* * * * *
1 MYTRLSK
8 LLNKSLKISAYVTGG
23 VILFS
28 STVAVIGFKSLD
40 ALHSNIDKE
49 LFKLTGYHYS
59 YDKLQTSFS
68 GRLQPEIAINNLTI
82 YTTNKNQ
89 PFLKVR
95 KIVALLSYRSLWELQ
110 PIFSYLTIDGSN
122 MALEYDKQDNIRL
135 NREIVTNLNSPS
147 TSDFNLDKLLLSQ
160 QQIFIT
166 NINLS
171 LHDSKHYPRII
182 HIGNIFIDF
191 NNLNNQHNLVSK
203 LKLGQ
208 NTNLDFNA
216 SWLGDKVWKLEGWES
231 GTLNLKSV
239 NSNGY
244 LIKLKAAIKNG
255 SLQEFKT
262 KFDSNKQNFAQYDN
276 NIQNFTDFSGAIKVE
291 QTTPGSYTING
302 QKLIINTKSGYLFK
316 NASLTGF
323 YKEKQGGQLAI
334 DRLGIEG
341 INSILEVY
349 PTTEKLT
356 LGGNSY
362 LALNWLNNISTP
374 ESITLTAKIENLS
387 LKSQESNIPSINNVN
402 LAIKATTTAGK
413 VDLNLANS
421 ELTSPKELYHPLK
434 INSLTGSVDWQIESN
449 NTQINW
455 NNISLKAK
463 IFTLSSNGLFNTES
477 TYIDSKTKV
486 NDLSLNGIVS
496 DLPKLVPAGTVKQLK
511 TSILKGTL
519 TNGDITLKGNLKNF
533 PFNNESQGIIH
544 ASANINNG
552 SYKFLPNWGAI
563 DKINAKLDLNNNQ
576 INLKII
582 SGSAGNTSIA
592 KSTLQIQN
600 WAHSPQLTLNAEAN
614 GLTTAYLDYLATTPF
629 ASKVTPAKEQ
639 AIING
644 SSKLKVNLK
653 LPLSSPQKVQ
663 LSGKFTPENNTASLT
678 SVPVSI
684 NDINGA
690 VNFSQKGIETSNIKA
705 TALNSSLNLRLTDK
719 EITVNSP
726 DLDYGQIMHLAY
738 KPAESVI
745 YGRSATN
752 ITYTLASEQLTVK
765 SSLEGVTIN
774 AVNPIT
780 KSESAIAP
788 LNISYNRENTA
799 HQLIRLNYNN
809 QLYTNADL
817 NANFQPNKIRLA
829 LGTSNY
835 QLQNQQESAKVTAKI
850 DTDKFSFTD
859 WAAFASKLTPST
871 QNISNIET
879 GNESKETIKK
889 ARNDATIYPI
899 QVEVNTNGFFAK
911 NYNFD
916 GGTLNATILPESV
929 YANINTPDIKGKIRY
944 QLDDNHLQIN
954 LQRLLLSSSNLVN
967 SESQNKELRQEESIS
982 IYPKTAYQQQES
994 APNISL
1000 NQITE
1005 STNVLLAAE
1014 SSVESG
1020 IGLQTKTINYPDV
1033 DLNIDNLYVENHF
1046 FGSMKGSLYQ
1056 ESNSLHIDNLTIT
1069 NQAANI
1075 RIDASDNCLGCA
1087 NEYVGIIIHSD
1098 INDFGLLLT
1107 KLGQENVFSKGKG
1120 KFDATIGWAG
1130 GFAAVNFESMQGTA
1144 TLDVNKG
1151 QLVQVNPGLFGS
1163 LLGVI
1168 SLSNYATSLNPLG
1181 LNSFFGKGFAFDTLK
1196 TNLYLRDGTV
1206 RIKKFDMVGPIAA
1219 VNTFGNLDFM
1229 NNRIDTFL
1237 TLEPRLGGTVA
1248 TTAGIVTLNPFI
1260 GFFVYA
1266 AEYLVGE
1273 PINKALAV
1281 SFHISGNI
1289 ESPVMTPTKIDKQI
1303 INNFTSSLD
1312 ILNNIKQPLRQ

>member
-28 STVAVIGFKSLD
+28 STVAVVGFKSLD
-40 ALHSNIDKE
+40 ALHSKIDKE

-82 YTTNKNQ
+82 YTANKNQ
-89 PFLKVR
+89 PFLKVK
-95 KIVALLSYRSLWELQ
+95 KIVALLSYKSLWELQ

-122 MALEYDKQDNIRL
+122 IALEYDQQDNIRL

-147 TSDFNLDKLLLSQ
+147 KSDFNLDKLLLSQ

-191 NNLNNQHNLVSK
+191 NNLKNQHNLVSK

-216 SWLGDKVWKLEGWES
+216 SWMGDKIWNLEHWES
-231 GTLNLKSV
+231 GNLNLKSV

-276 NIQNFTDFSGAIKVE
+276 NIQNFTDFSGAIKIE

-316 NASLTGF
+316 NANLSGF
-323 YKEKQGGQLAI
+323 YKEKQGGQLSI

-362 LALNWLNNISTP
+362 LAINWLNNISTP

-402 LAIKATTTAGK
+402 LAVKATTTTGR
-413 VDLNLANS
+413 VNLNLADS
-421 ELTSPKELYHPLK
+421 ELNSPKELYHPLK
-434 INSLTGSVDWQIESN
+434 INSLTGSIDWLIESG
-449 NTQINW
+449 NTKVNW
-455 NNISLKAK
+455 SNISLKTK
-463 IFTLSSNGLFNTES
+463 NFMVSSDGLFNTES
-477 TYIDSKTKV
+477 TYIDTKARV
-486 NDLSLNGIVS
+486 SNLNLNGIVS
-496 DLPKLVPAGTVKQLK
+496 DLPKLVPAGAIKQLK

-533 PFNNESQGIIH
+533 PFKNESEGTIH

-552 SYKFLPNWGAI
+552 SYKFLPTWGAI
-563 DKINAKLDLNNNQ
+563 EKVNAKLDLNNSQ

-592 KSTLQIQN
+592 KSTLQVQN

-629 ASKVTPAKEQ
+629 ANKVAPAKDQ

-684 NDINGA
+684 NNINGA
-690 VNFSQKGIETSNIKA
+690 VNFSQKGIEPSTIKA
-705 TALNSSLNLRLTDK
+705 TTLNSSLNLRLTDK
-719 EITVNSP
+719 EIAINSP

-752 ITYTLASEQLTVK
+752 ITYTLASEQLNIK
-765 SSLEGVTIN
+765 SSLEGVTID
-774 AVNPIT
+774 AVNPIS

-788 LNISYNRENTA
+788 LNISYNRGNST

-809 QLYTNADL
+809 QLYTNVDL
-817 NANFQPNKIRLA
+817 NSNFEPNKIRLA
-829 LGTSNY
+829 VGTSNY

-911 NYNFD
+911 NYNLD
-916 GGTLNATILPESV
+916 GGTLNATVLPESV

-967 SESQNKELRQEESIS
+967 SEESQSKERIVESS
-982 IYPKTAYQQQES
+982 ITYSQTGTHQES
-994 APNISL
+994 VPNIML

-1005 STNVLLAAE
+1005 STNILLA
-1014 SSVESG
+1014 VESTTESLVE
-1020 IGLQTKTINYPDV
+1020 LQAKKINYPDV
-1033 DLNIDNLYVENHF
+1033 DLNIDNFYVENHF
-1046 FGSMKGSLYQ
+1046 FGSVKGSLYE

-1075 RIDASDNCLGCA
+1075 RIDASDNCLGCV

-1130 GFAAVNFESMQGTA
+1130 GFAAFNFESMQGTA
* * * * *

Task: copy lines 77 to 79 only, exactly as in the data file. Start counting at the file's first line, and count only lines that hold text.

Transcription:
774 AVNPIT
780 KSESAIAP
788 LNISYNRENTA